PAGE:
Like so many human emotions, Margery's feelings about sex are complicated.  She must have liked it and him; they had fourteen children together.  His death freed Margery to travel even more whenever her confessor would allow her to or she could sneak off.  Women could not travel freely in the Middle Ages and it was required that a woman have a man to accompany her to go anywhere or Margery would have gone all over the place.  As it was, she travelled far more than we suppose ordinary people to have done in those days.


Anonymous said...

Hmm, she sounds like an interesting lady. Instead of the Rapture, it sounds like she was having an orgasm.

Oops, did I say that?

Why is it that we're taught from childhood that sexuality is sinful and it's wrong to enjoy it?


Anonymous said...

Indeed, a rare treat, a story of a simple medieval woman told by herself. Margery seems to me a media personality - if she had lived today I am sure she would have been an avid blogger or even a guest of as many reality shows as she could take part in. Her faith, in my opinion, was just a good excuse to have some fun and who can blame her, poor woman with fourteen children, for wanting some fun in her life? I can even understand her ambivalence towards sex, as it was closely connected not only with temporary pleasure but also with pregnancy, delivery and raising children - nothing nice in times where there was no washing machine and diapers!


The Red Witch said...

Yep, you said that Kristin.
And yet Bridgit, when a man who wasn't her husband approached her and demanded sex, she thought about it and decided yes. The man changed his mind in the meanwhile and turned her down. And who knows what that big sin was that was on her mind when she had post partum depression and thought she was dying.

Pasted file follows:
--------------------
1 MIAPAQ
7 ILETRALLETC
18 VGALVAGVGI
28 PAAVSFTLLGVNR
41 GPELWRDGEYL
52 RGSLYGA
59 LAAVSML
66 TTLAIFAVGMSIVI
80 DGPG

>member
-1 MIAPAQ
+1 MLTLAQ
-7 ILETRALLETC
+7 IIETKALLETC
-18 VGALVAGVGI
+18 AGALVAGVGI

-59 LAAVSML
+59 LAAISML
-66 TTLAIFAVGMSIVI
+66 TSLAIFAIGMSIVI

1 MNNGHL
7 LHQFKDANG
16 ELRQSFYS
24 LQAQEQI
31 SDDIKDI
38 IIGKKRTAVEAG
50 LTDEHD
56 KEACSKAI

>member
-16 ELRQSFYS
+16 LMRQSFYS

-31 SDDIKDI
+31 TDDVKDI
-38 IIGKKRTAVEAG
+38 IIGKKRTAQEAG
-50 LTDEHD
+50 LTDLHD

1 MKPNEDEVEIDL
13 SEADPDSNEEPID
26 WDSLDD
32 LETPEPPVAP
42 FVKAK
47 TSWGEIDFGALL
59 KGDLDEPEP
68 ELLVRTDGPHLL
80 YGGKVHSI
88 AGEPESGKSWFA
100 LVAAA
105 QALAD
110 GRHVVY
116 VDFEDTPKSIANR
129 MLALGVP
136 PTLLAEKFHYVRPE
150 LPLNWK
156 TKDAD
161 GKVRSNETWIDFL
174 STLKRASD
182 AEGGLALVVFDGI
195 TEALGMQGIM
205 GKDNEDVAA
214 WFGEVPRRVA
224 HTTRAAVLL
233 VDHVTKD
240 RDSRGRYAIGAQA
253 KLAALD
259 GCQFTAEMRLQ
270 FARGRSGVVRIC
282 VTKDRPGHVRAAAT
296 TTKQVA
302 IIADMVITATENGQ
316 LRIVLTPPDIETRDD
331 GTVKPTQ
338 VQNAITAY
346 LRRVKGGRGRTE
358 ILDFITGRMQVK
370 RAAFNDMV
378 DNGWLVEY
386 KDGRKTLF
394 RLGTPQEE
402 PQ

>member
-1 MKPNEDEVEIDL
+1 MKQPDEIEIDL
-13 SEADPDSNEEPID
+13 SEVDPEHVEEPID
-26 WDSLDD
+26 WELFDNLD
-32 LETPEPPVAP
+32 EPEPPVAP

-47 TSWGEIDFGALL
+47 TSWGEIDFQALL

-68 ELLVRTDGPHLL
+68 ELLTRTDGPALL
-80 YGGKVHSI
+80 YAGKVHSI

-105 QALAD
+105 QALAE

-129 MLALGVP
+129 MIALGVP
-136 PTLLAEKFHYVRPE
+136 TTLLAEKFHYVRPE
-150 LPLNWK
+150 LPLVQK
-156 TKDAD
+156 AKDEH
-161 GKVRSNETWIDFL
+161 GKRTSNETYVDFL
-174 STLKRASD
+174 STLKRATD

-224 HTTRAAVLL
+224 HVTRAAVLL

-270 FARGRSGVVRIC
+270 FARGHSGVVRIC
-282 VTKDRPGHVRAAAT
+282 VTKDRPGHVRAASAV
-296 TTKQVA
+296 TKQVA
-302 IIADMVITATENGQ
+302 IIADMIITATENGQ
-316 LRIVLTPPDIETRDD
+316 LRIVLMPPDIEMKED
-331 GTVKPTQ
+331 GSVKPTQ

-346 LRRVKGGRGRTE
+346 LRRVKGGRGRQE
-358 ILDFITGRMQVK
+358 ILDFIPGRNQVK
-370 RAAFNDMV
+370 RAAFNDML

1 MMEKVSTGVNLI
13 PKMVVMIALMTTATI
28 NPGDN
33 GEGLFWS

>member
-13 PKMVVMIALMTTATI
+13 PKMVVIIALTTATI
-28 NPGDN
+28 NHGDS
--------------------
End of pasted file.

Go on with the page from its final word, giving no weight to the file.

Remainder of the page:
Hard to say what a woman like Margery would be doing today. Her blog would probable be about how to brew good beer or something like that. :-D

Anonymous said...

[i]when a man who wasn't her husband approached her and demanded sex, she thought about it and decided yes. The man changed his mind in the meanwhile and turned her down. And who knows what that big sin was that was on her mind when she had post partum depression and thought she was dying.[/i]

Quite a mystic indeed! Perhaps she thought it was her last chance to have fun...:p


Anonymous said...

Just because she had fourteen children doesn't necessarily mean that she liked sex, but her husband did! (sadly, we don't need to have orgasms to get pregnant - and a fair number of women still don't) It's well known that when you're at your most fertile, in the middle of your cycle, you are also most interested in sex - it could be that every time she had sex, post-pregnancy, that she became pregnant again. Fourteen children would be exhausing to look after - be enough to put anyone off sex for life.

The Red Witch said...

She had a number of dreams where men were walking around with their members hanging out. She expressed some occasional difficulty with her chastity vow so I would think, in spite of her age and 14 children, she was still into men.